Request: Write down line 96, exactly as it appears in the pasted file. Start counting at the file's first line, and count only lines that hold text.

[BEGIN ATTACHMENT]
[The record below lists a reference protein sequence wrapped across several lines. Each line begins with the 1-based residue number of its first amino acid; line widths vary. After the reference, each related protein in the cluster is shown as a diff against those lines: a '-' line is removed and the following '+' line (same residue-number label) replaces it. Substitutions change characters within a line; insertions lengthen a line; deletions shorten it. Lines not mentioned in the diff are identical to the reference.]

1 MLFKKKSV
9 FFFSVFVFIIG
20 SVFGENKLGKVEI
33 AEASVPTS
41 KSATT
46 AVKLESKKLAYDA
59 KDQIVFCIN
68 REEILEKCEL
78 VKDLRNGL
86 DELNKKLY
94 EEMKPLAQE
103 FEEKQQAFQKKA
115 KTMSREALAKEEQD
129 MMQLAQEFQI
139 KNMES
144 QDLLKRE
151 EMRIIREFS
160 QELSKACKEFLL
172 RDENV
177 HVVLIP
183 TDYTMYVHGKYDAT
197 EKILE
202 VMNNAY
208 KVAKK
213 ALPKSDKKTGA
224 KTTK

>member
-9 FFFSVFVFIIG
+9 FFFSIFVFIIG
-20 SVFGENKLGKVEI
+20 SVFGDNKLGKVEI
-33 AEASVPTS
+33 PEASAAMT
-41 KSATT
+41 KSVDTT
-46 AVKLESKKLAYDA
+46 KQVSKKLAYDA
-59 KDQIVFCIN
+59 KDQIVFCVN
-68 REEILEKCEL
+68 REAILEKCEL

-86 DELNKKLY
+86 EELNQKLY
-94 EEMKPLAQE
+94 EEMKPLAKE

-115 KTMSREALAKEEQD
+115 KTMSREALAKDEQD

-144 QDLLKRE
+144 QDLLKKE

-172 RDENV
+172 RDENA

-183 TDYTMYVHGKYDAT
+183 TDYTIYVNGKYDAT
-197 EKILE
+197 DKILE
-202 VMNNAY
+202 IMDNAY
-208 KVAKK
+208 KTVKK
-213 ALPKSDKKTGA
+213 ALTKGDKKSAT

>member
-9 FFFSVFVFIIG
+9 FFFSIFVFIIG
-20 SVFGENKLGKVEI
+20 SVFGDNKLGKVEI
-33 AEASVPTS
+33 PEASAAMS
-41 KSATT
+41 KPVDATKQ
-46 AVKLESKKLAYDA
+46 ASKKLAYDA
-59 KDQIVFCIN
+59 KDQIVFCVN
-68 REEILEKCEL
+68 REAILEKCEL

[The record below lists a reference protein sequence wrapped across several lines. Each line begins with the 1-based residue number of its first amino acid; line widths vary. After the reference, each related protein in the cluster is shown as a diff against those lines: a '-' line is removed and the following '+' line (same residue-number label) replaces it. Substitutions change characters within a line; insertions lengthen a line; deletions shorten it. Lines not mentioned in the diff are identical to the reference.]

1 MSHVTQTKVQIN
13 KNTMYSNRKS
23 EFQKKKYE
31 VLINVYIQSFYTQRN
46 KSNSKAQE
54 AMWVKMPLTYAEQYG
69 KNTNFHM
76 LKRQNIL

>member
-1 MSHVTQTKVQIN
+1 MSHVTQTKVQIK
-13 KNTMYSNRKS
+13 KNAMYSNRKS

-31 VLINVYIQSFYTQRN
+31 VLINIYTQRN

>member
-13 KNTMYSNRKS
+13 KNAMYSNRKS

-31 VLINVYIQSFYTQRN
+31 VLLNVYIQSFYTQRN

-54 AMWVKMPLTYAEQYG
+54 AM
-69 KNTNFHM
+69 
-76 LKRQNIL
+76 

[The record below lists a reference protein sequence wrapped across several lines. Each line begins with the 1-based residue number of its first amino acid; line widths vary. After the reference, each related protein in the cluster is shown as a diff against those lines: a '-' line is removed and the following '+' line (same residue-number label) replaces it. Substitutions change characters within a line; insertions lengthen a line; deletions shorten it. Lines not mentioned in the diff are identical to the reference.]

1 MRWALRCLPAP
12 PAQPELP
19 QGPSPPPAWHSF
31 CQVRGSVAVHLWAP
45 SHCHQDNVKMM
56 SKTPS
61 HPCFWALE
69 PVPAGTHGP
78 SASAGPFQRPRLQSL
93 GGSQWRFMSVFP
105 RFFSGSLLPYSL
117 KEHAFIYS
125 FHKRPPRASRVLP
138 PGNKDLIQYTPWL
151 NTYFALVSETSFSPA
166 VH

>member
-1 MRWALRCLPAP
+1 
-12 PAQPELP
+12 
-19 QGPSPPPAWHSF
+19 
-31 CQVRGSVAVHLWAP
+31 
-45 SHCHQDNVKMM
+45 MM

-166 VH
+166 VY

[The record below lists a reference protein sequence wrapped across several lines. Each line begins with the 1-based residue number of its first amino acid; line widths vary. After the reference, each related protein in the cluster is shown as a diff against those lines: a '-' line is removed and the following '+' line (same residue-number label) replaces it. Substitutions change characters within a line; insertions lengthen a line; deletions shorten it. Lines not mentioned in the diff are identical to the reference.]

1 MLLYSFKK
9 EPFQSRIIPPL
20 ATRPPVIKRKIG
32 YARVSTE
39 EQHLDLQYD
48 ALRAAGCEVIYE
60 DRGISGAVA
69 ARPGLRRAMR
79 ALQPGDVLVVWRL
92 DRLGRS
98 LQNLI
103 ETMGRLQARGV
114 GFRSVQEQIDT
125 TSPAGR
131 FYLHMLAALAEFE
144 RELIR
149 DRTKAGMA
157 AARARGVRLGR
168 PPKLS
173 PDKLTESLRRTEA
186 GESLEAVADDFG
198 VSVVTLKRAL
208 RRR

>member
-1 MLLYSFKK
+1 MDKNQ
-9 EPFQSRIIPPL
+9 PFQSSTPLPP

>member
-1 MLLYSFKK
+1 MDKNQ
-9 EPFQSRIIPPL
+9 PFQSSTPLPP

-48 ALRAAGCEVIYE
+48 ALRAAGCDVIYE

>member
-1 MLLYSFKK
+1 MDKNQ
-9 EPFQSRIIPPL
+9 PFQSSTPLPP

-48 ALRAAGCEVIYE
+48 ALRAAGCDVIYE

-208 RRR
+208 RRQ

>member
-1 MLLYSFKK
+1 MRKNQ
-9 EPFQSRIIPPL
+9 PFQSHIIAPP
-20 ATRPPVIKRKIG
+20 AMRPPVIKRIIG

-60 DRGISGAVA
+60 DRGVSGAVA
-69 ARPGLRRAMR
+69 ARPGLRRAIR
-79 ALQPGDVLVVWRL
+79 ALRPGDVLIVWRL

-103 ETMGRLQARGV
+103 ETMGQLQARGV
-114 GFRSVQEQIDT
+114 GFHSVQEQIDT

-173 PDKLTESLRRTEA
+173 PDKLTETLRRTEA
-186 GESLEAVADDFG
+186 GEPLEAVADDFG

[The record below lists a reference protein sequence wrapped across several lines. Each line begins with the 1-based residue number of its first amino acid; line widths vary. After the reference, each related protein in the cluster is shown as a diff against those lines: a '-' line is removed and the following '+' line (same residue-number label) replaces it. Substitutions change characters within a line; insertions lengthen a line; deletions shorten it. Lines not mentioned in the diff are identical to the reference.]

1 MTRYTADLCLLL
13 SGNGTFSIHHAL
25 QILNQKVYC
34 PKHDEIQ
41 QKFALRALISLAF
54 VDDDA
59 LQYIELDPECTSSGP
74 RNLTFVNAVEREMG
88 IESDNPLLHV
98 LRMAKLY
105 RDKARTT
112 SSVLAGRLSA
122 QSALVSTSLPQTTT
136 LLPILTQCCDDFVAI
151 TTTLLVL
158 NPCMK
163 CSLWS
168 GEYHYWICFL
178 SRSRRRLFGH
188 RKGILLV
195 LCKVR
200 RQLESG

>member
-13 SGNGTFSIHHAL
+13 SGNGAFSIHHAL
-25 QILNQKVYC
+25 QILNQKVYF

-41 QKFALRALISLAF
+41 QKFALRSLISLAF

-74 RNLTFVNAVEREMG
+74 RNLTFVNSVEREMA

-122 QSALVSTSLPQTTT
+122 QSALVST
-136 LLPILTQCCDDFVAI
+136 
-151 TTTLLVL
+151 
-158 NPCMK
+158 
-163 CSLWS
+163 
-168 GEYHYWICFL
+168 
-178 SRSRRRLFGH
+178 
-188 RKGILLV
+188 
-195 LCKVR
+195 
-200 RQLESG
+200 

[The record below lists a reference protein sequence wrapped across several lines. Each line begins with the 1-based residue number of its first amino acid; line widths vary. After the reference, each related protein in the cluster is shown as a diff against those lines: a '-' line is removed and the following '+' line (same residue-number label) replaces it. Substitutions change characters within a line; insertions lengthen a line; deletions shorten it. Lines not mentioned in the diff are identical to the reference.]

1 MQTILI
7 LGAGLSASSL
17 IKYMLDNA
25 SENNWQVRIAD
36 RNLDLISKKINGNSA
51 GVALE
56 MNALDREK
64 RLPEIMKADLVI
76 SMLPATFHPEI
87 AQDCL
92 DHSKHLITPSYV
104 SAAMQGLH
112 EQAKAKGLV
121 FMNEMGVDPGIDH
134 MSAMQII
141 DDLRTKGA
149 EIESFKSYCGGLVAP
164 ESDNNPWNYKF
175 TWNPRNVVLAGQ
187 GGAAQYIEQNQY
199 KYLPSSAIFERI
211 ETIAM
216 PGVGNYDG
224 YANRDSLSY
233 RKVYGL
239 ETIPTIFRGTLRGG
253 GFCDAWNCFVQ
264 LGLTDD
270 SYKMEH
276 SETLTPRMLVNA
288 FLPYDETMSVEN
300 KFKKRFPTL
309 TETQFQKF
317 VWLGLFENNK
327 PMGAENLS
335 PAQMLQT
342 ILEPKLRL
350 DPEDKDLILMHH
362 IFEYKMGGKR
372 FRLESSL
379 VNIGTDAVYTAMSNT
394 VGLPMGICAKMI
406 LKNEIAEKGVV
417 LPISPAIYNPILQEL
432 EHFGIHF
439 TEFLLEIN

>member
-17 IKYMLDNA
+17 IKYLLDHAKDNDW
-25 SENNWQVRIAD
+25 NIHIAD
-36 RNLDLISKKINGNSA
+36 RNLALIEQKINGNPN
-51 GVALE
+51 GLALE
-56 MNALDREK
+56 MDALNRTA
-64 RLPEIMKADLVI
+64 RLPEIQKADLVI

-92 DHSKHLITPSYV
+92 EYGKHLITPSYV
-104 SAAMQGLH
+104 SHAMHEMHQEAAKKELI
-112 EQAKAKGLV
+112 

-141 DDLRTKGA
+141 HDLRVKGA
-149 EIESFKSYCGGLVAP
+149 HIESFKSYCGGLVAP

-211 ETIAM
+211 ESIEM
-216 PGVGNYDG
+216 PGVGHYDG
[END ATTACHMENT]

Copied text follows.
+13 KNAMYSNRKS